• Phase 3 collecting observational data to evaluate how dietitians could work in primary care.  This consisted of three models:
  1. Dietitians working as a First Contact Practitioner to treat frailty and malnutrition within the general practice setting.
  2. Dietitians working to enhance the multi-disciplinary team (MDT) within general practice.
  3. Paediatric allergy which is usually delivered through referral to secondary care.

HEE FCP to AP in Primary Care Dietetic Roadmap

Subtitle: HEE FCP and AP Dietitians in Primary Care Roadmap

We are currently working closely with HEE to develop the FCP to AP Dietitians in Primary Care: A Roadmap to Practice document. This will be a supportive document that provides a clear educational pathway for dietitians wishing to pursue a career in primary care. Updates on this roadmap can be found on the HEE Multi-Profession Roadmap landing page, where the document will also sit once it has been published. This is due to be published in September/October 2021. 

 

BDA Primary Care Webinars

The BDA is producing a series of videos with input from Health Education England, discussing the new roles in England within primary care.

1. The first in the series of videos is aimed at dietitians working, or considering working in primary care as well as dietetic managers being contacted by PCNs and covers:

  • what we mean by first contact practitioners (FCPs)
  • what the FCP to advance practice roadmap is, and how the implementation of these roles will be supported by the roadmap
  • examples of FCP within dietetics
  • what the BDA is doing to support these roles.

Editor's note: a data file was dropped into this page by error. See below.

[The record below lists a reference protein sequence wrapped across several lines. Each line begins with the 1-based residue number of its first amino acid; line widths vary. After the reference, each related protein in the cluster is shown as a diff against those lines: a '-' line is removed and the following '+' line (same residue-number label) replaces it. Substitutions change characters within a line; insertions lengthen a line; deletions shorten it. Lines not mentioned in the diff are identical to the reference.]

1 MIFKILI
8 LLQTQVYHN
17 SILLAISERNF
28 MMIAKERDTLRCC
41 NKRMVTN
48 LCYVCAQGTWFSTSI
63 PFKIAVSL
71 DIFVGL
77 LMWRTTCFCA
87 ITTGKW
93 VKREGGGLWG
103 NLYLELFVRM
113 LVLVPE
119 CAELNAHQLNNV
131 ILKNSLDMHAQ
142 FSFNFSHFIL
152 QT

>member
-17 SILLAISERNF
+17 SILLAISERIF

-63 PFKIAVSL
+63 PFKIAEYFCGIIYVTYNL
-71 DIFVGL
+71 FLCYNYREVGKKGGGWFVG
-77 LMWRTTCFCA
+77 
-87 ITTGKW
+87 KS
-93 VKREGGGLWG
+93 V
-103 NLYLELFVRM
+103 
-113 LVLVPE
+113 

2. If you're a primary care training hub or are employing/considering employing occupational therapists (OTs) and dietitians, watch our webinar which provides an overview of the expertise dietitians and OTs can bring to primary care, along with how you, HEE and professional bodies can support these roles. You can access the slides here.

Health Education England has a webpage with a Roadmap FAQ section

We’d like to hear any feedback you may have following the video, please get in touch by emailing info@bda.uk.com.

Additionally, Tanya Rumney (Lead Therapist for Nutrition and Dietetic Service and Paediatric Therapy at Cheshire West Integrated Care Partnership and Primary Care AHP Ambassador for Health Education England) presented a webinar on dietitians as First Contact Practitioners in primary care on 16 February, you can watch this here

3. An introduction to the First Contact Practitioners and Advanced Practitioners in Primary Care dietetic roadmap

This webinar is aimed at dietitians working in primary care to provide an overview of the roadmap for First Contact Practitioners and Advanced Practitioners.

HEE's Amanda Hensman-Crook provides a short introduction into the development of the roadmap before opening the session up to questions from panel members.

 

Primary Care FAQs

The below are Health Education England (HEE) responses to questions asked during the First Contact Dietitian webinar series.


What CPD can newly graduate AHPs do if they aim to one day become an FCP?

They can build up a broad base of knowledge across the primary care skillset (overweight/obesity, gastroenterology, frailty, diabetes and paediatrics), arrange to shadow in primary care and develop an understanding of care pathways in each of the above-mentioned skill sets.